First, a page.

2. Improved crawlability and page ranking
  3. Reduced bounce rates

Here are three of the main benefits of using breadcrumb navigation on your ecommerce site:

Enhanced user experience

Breadcrumbs enhance the user experience by making it easier for visitors to navigate your site and safeguards against them getting lost. If a user wants to return to a previous category or a particular page, they can simply click on one of the breadcrumb links rather than using the browser’s Back button or searching for links in the site’s primary navigation menus.

Improved crawlability and page ranking

Breadcrumbs can help search engines understand your site’s structure, hierarchy, and purpose, allowing them to index your site more effectively. This, in turn, can help page rankings and the site’s general visibility in search results. ​​With properly structured data (also known as schema markup), breadcrumbs may appear in Google search results in the URL displayed above the title tag and meta description. In the image below, you can see the breadcrumbs that lead to a Shopify article on SEO marketing.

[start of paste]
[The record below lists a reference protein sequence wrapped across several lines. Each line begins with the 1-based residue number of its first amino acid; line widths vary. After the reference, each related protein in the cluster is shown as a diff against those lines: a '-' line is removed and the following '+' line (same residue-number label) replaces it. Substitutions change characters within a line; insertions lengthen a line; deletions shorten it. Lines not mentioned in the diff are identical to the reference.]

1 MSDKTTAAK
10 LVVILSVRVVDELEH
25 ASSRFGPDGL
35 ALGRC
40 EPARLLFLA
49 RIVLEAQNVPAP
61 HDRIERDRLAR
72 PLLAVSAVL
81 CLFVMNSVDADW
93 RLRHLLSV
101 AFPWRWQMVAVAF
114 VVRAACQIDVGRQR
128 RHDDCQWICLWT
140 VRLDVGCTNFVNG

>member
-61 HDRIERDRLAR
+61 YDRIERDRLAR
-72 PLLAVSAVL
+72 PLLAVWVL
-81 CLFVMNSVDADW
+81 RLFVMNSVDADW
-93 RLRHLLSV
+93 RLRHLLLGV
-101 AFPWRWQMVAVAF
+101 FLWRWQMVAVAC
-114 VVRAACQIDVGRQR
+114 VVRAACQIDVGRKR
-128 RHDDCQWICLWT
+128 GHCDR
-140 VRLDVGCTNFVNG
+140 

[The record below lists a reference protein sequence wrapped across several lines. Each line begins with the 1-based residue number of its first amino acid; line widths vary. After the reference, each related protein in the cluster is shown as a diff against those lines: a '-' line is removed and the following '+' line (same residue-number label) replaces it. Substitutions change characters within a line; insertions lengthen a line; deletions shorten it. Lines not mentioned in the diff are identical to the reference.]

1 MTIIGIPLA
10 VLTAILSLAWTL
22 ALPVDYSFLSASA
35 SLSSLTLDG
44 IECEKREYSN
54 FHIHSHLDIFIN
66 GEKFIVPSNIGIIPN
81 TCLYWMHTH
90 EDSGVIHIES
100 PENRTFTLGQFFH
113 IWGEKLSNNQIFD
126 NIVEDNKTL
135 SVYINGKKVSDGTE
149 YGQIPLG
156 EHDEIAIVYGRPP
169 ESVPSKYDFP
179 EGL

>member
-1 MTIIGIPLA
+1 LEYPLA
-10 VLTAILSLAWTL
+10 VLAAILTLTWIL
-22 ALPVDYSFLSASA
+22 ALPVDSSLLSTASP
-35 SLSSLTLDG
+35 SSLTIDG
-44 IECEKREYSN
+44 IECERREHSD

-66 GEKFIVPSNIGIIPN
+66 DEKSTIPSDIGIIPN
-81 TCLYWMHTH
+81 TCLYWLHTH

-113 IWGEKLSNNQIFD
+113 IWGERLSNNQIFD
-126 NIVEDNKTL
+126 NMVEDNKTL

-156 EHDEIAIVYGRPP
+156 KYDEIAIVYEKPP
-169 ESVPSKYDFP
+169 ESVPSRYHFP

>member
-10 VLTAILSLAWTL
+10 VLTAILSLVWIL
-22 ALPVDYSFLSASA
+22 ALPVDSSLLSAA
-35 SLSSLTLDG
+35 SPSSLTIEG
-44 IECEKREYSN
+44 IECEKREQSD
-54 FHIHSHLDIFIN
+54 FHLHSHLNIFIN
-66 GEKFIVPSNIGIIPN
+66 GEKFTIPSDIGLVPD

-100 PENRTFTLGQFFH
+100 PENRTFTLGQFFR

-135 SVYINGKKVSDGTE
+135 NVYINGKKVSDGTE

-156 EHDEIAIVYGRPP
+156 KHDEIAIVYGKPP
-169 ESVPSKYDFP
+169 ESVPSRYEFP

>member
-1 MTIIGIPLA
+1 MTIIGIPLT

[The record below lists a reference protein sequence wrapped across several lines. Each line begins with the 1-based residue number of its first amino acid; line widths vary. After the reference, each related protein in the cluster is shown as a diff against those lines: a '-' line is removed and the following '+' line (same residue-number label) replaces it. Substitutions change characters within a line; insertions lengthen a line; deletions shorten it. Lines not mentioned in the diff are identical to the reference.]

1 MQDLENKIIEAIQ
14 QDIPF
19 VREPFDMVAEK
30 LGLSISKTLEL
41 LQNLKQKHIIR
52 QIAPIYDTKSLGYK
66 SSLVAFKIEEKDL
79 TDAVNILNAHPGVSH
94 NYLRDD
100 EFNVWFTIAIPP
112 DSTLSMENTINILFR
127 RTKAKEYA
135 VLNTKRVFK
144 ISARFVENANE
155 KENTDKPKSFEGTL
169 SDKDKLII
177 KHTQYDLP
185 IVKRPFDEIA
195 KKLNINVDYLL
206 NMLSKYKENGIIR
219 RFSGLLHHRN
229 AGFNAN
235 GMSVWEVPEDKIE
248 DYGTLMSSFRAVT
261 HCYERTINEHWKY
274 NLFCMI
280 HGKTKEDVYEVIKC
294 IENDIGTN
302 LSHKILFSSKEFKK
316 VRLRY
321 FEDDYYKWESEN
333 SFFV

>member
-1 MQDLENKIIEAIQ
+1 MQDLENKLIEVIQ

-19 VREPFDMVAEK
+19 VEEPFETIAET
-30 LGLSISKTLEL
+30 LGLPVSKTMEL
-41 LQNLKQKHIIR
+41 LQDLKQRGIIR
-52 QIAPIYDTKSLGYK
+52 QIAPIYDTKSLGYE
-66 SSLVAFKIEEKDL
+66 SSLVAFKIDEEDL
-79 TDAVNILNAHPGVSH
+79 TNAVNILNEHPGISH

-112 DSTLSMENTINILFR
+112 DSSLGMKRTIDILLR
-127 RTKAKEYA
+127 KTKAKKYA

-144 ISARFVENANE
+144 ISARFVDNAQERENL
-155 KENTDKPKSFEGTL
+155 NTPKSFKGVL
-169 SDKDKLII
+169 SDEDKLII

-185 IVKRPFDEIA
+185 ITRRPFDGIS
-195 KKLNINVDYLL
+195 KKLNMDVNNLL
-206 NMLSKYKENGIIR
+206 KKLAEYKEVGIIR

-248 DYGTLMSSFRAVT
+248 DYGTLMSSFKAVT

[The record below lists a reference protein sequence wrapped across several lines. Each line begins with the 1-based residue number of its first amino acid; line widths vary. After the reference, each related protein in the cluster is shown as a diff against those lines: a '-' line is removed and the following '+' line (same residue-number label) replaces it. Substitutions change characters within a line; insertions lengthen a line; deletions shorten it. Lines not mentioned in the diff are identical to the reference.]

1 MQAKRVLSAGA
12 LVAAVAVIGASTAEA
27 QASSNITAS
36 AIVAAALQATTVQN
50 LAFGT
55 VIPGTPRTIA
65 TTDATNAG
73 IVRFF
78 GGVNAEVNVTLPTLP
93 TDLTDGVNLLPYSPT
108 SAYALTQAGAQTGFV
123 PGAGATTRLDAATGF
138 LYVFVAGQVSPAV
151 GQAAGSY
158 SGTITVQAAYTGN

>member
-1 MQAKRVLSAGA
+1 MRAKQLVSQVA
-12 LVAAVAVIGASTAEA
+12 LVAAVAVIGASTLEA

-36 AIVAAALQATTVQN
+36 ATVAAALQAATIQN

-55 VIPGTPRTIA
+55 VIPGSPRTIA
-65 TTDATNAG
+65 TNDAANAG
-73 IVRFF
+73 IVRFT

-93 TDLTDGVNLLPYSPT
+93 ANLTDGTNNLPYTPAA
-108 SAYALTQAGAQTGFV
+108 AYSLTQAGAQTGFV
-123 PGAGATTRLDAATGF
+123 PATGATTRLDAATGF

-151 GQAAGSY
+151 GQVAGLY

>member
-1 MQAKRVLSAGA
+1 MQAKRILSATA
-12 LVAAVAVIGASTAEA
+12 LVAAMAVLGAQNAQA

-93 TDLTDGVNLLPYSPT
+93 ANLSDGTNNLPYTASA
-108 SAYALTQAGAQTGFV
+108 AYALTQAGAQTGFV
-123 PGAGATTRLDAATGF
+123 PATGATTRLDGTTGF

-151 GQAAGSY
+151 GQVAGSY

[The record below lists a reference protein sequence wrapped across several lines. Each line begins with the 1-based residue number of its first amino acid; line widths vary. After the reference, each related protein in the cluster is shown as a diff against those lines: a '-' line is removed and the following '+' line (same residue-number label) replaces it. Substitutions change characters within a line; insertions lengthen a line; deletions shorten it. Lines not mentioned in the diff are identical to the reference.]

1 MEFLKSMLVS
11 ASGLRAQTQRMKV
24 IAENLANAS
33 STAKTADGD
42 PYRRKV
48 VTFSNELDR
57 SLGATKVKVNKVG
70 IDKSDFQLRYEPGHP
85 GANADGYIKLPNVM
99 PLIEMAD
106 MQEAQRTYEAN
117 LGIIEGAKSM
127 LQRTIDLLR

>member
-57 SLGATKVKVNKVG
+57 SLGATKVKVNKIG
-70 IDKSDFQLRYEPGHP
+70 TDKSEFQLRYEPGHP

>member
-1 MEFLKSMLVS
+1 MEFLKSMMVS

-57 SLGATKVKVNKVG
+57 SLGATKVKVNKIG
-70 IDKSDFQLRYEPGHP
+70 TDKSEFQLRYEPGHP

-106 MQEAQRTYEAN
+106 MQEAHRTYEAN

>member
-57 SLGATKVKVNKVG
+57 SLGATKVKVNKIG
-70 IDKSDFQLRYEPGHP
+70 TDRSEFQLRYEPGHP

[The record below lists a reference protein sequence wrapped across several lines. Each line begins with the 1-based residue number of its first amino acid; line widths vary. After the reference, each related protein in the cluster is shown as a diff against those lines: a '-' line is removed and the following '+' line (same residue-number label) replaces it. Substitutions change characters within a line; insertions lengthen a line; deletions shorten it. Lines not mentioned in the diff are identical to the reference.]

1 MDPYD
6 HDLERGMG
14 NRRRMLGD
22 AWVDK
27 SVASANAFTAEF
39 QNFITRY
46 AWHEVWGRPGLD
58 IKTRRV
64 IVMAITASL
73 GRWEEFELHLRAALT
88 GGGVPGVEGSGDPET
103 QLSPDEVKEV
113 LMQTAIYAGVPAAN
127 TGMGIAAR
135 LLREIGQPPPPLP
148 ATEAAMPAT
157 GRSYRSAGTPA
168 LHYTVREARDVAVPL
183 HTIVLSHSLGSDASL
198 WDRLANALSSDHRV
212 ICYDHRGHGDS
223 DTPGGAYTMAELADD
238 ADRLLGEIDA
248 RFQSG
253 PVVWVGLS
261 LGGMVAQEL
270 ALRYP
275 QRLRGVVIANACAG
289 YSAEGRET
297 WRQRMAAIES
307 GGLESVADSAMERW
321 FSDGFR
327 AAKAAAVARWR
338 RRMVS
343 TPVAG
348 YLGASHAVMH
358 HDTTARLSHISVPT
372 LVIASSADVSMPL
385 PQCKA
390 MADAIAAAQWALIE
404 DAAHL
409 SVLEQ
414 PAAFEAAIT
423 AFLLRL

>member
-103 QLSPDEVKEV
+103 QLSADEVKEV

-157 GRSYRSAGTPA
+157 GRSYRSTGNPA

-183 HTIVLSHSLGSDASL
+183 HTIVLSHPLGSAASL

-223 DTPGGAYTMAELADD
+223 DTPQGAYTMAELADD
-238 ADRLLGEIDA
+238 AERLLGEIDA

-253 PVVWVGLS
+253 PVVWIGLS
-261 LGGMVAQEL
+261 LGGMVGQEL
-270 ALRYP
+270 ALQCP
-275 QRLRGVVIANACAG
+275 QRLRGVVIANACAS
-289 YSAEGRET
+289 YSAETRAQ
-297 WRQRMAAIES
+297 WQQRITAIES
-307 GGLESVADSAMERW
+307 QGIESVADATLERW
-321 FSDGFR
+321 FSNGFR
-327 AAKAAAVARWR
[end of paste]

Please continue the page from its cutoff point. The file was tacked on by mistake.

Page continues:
Screen grab of Shopify article in Google search about SEO. 

Reduced bounce rates

Whether they enter your site through the home page or arrive through an organic search query, users are more likely to explore when they can easily navigate and understand your website’s structure. This can reduce bounce rates, increase the time users spend on your site, and improve your chances of conversion.

Breadcrumb navigation best practices

  1. Keep it simple and clean
  2. Consider size, placement, and design
  3. Use a horizontal layout
  4. Be consistent
  5. Include clickable links
  6. Highlight the current page
  7. Use responsive design
  8. Test for usability
  9. Make it accessible

When designing breadcrumb navigation for your website, here are some best practices to keep in mind:

Keep it simple and clean